Bunches of seagrass beneath water
Seagrass meadow at Cape Cod National Seashore.

Colleen Keenan / NPS Photo

Seagrasses are valuable members of estuarine ecosystems. They form meadows that provide a source of food for larger animals like turtles and a home for smaller ones like prawns and fish. By absorbing nutrients from land and stabilizing the sea floor with their roots, seagrass meadows also help keep our waters clean and clear. While resilient, seagrasses are still vulnerable to change. Physical disturbance, coastal development, and increasingly polluted waters all impact seagrass populations. It's estimated that over 29% of global seagrass habitats have disappeared since the late 1800s.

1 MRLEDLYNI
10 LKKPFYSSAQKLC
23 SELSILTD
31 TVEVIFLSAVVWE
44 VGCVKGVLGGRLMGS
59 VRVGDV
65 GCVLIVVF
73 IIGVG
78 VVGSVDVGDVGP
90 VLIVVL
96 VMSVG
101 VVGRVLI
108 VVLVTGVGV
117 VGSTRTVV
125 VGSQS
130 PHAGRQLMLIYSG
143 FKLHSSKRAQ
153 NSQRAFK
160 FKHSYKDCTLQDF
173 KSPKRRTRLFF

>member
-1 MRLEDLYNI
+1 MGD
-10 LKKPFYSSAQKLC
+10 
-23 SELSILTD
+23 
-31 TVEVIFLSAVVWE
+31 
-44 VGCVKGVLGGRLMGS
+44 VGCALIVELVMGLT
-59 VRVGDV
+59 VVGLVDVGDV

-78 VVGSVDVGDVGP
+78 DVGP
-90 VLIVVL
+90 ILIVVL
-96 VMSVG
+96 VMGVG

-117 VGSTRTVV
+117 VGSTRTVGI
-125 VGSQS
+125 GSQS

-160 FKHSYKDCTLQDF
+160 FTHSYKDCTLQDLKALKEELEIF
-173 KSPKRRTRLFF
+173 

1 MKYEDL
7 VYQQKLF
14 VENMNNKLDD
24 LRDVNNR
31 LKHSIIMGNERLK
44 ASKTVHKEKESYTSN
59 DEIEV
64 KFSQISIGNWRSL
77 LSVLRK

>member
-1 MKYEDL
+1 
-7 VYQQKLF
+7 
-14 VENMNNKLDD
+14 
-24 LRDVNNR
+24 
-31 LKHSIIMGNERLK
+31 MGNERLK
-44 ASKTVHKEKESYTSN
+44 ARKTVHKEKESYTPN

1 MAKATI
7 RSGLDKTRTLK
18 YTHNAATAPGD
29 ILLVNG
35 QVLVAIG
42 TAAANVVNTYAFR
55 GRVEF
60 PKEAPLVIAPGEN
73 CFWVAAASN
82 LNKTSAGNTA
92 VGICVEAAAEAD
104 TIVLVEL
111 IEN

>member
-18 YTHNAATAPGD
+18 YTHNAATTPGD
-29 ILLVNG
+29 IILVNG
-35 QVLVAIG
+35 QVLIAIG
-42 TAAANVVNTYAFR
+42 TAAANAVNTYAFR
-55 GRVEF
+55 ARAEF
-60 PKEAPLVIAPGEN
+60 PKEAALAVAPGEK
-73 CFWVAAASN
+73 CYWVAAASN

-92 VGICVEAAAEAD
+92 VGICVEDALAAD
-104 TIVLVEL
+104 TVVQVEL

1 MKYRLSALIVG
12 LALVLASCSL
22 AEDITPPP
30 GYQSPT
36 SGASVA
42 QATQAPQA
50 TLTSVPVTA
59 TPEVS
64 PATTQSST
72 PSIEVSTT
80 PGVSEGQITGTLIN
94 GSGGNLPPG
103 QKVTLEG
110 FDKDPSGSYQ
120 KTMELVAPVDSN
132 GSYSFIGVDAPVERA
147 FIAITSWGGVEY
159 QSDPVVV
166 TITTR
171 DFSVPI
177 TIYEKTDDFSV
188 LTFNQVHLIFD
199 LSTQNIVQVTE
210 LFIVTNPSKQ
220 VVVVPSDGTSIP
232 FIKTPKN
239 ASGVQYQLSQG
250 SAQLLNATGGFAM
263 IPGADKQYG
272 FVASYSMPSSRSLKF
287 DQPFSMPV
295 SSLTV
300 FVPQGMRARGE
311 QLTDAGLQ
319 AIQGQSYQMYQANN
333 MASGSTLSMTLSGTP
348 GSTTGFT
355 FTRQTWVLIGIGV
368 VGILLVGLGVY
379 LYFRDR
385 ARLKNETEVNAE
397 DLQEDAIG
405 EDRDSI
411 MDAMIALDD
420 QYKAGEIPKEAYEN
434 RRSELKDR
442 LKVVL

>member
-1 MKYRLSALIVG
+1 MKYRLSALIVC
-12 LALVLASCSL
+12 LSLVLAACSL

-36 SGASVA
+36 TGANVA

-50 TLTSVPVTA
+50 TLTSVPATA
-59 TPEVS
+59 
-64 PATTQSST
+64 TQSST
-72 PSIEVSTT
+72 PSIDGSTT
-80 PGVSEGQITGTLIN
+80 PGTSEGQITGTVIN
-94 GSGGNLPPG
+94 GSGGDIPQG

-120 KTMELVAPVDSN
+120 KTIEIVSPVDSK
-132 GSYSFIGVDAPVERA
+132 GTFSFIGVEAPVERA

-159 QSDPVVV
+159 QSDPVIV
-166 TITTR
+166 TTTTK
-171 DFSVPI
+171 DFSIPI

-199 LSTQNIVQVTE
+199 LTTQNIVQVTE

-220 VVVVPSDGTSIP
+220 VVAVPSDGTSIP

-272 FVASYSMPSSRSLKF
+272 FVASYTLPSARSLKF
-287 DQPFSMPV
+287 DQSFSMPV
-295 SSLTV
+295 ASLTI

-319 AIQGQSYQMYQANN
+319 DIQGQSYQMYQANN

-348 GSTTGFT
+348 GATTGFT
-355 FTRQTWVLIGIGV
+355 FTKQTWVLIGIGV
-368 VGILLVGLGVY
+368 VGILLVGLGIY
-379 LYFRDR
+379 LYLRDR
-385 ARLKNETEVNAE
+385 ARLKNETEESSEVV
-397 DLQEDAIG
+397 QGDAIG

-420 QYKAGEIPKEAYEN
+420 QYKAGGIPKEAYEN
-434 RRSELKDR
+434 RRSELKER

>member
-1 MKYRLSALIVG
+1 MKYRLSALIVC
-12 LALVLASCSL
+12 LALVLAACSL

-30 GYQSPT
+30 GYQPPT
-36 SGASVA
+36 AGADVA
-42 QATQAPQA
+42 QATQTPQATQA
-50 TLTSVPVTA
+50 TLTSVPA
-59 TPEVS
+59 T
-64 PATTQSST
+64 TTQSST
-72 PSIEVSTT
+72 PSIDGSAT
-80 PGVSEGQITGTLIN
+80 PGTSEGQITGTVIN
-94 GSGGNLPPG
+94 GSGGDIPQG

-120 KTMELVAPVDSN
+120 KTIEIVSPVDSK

Here at the Northeast Coastal and Barrier Network, we contribute to the global research effort to monitor estuarine seagrass, in addition to water quality. Seagrass nurtures biodiversity and healthy waters, so monitoring their health as a vital sign is crucial to better understanding the health of estuaries at our parks and beyond.

How We Monitor

  1. Mark a 50m transect line within each depth zone: shallow, mid-depth, and deep

  2. Mark out 0.25m by 0.25m plots at 12 random locations along the transect

  3. Record observations of seagrass abundance and size at each plot

  4. Sample at each depth zone every year. Or, even better, collect data four times a year, once per season. Analyze data for long-term trends.

A researcher wearing snorkeling goggles is underwater among seagrass
Snorkeling among seagrass at Cape Cod National Seashore.

Holly Plaisted / NPS Photo

Where We Monitor

  • Assateague Island National Seashore
  • Cape Cod National Seashore
  • Fire Island National Seashore


Last updated: June 25, 2024